Thursday, August 13, 2009

Judging a Book by Its Cover

I’m sure we all have heard the saying, “Don’t judge a book by its cover.” But I find myself doing it anyway. We recently went on a trip to Franconia Notch, NH where finding a place to stay was quite difficult. Most of the hotels were full because it was the weekend so it was slim pickings. I finally found The Hillwinds Lodge that was reasonably priced and we headed to it (20 min. drive) after calling and finding they had 2 rooms left. It looked pretty rustic and isolated when we saw it so we drove past it in order to discuss our options. Finally we decided we didn’t have many options other than to stop or drive for hours further and we still might not find any place. So, we decided to give this place a try. When we drove up, I noticed well kept flower beds with beautiful assortments of flowers everywhere. The owner of the motel checked us in and he was a delight to talk to. Our room was huge and clean. I really like the smaller “mom and pop” type motels rather than the big chains. They seem more personal and homey. Usually the owners make you feel more appreciated and welcome. I’m so glad that we chose to stay there because we had a wonderful visit with the owner after we checked in and decided this really wasn’t as rustic and isolated as we first thought.

This whole experience made me wonder if I do the same thing with my students. When they arrive in my classroom, do I look at what they are wearing or how clean they look? Am I looking at their body piercing and their mannerisms? Am I judging them from what another teacher has told me? Isn’t this the same as judging a book by reading someone else’s review? Sure, it might be helpful but sometimes I have to read the book in order to find out whether I agree with the review or not.

I have found that sometimes the best dressed student with seemingly great manners and looks can be the biggest hellion on earth. Sometimes this student can be sneaky and hope that his manners and looks will distract you from his true self. Sometimes this student comes from an affluent family who tends to defend their child no matter what he has done and no matter if he is wrong. When I get a student like this, I sometimes find he can be a spoiled child who always has to have his way. And then sometimes, this student is nothing like the above and can be the best student in the classroom. He might come from a family who cares about how he is dressed and acts in order to make the best impression on others. His family may expect him to act appropriately and do the right things. I sometimes find parents of this type of student can be extremely supportive and encouraging to the student and to me, as the teacher. They understand the value of education and want me to teach their child the best that I can.

I have also taught the student that other teachers do not seem to appreciate. This is the student in torn and possibly dirty clothing. He might be in desperate need of a haircut and has grease under his fingernails. He is what my fellow teachers might call a “redneck.” His manners may be a little on the rough side and speaking to him might cause you to wince a little because he doesn’t speak “proper English.” Now I’ve taught students like this who could make you want to run out of the room screaming. This student and his parents do not seem to understand the value of an education and he is only there because the law requires him to be there. I’ve called home about behavior only to be told that they can’t control him either. On the other hand I have had students like this who symbolize hard work and honesty. The clothes and the dirt show that this student works hard along with his family to survive life. I’ve had parents of this student who do not tolerate disrespect, dishonesty, or laziness. This student may have been hardest working student I’ve ever had and I find I can depend on him more than any other student. When he accomplishes something, we all feel exhilarated at his success.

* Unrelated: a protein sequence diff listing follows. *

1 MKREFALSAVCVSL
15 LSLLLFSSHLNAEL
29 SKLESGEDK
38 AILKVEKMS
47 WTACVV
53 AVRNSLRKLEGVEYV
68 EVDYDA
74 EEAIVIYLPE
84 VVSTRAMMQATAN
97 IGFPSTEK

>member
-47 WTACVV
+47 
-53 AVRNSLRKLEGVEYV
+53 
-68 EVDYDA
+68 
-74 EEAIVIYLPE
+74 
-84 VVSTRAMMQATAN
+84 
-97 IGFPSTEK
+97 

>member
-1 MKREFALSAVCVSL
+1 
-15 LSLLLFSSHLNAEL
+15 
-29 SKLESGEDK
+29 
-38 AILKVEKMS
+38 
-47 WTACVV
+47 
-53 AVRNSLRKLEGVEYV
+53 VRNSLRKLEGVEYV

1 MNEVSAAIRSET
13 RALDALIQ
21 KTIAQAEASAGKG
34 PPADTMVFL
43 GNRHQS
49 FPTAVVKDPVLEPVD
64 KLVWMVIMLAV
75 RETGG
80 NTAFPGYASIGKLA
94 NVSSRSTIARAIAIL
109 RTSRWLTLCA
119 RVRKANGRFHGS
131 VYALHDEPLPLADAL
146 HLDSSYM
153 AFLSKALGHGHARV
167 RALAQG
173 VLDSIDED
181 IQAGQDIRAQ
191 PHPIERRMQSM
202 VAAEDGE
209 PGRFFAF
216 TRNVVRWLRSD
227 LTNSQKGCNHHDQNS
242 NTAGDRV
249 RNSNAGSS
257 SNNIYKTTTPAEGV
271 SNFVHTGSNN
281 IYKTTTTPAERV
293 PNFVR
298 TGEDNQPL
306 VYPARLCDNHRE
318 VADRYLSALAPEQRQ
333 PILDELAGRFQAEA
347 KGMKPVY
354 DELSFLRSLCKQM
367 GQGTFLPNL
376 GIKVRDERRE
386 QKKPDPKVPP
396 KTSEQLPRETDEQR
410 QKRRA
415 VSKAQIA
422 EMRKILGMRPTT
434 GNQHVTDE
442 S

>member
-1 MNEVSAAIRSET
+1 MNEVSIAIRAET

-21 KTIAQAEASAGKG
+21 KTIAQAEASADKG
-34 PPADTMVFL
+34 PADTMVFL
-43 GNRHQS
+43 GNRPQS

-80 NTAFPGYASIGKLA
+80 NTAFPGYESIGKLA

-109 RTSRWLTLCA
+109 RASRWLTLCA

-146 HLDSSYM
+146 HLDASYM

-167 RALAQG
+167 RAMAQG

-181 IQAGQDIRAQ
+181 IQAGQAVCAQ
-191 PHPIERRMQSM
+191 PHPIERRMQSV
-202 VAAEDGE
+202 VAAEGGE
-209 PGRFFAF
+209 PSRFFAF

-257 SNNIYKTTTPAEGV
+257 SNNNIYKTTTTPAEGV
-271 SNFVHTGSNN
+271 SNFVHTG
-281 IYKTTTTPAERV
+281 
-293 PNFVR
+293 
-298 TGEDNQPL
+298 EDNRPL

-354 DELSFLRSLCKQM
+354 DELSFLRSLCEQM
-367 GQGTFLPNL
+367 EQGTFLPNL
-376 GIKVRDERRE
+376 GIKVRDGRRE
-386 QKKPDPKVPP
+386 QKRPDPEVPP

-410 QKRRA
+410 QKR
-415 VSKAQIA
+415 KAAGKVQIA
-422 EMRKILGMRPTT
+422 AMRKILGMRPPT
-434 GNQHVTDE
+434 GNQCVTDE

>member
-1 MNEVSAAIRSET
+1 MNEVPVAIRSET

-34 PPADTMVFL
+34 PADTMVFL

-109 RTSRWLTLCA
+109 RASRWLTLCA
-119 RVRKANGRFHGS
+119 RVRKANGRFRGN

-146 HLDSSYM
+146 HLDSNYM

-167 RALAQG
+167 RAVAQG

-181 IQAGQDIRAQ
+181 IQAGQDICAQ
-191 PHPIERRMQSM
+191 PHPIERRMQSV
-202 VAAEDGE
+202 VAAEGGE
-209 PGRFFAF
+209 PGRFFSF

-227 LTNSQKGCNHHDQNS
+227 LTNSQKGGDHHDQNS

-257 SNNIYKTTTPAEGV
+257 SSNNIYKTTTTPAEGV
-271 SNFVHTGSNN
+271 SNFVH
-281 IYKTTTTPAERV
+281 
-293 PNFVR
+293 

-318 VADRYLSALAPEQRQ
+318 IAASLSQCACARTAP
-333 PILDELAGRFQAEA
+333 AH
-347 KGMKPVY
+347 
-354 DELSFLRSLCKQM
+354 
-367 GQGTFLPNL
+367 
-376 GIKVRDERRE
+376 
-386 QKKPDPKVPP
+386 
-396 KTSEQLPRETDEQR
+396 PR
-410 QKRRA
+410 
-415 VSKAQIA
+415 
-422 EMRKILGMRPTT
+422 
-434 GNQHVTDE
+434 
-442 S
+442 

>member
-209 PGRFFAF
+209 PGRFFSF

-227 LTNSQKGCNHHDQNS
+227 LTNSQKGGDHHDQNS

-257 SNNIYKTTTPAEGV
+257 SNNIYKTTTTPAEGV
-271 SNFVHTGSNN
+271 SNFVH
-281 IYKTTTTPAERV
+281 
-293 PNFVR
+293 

Both of these examples show that if I judged the student from the outside, I could have wasted a valuable opportunity. I needed to find out more about the student beyond looks and manners in order to find the real student. If I don’t take the time to understand the student better, I will be wasting my time and possibly spinning my wheels. Once I find out what the student is really like, I may be able to make a positive change in their life and then it is a win-win situation. It is so important to look beyond the student in order to help him be successful in the real world.

Original image: 'My name is Bubba' by: ann blair


Magali said...

You seem to have an open and tolerant attitude toward your students. Too bad many teachers are not like this.

loonyhiker said...

@Magali I wish more teachers did feel like this. I can only hope that by sharing my thoughts, it might change some teacher's ideas on this subject.

Heather Loy said...

I have to remind myself not to judge our students based on appearance OR first introductions. Many of the students who made poor first impressions turned out to be my favorite students by the time they graduate. Thanks for all of your insightful posts.

loonyhiker said...

@Heather I am also amazed that some of my favorite students are the ones that other teachers can't stand. Maybe it is me, or the students, but I'm glad that I can be there for them.